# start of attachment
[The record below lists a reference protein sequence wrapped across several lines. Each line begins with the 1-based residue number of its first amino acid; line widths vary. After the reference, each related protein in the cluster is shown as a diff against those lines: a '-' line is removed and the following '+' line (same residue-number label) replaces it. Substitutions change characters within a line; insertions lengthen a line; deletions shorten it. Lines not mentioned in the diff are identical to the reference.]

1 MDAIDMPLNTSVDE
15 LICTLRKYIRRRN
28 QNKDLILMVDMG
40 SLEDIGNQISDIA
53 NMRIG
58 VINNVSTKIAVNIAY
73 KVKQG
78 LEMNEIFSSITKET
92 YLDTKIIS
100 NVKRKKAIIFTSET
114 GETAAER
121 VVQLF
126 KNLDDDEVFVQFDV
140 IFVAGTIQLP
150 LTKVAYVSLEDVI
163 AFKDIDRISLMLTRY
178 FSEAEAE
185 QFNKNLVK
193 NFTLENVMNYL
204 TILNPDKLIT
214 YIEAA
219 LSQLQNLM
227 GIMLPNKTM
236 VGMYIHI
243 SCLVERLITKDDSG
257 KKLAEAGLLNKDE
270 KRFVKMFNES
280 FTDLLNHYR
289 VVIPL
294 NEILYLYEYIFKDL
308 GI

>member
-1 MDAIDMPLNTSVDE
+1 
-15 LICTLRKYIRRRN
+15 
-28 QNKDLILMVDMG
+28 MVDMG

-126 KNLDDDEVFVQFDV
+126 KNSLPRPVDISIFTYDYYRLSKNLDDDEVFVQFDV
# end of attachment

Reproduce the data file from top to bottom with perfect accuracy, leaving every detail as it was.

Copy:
[The record below lists a reference protein sequence wrapped across several lines. Each line begins with the 1-based residue number of its first amino acid; line widths vary. After the reference, each related protein in the cluster is shown as a diff against those lines: a '-' line is removed and the following '+' line (same residue-number label) replaces it. Substitutions change characters within a line; insertions lengthen a line; deletions shorten it. Lines not mentioned in the diff are identical to the reference.]

1 MDAIDMPLNTSVDE
15 LICTLRKYIRRRN
28 QNKDLILMVDMG
40 SLEDIGNQISDIA
53 NMRIG
58 VINNVSTKIAVNIAY
73 KVKQG
78 LEMNEIFSSITKET
92 YLDTKIIS
100 NVKRKKAIIFTSET
114 GETAAER
121 VVQLF
126 KNLDDDEVFVQFDV
140 IFVAGTIQLP
150 LTKVAYVSLEDVI
163 AFKDIDRISLMLTRY
178 FSEAEAE
185 QFNKNLVK
193 NFTLENVMNYL
204 TILNPDKLIT
214 YIEAA
219 LSQLQNLM
227 GIMLPNKTM
236 VGMYIHI
243 SCLVERLITKDDSG
257 KKLAEAGLLNKDE
270 KRFVKMFNES
280 FTDLLNHYR
289 VVIPL
294 NEILYLYEYIFKDL
308 GI

>member
-1 MDAIDMPLNTSVDE
+1 
-15 LICTLRKYIRRRN
+15 
-28 QNKDLILMVDMG
+28 MVDMG

-126 KNLDDDEVFVQFDV
+126 KNSLPRPVDISIFTYDYYRLSKNLDDDEVFVQFDV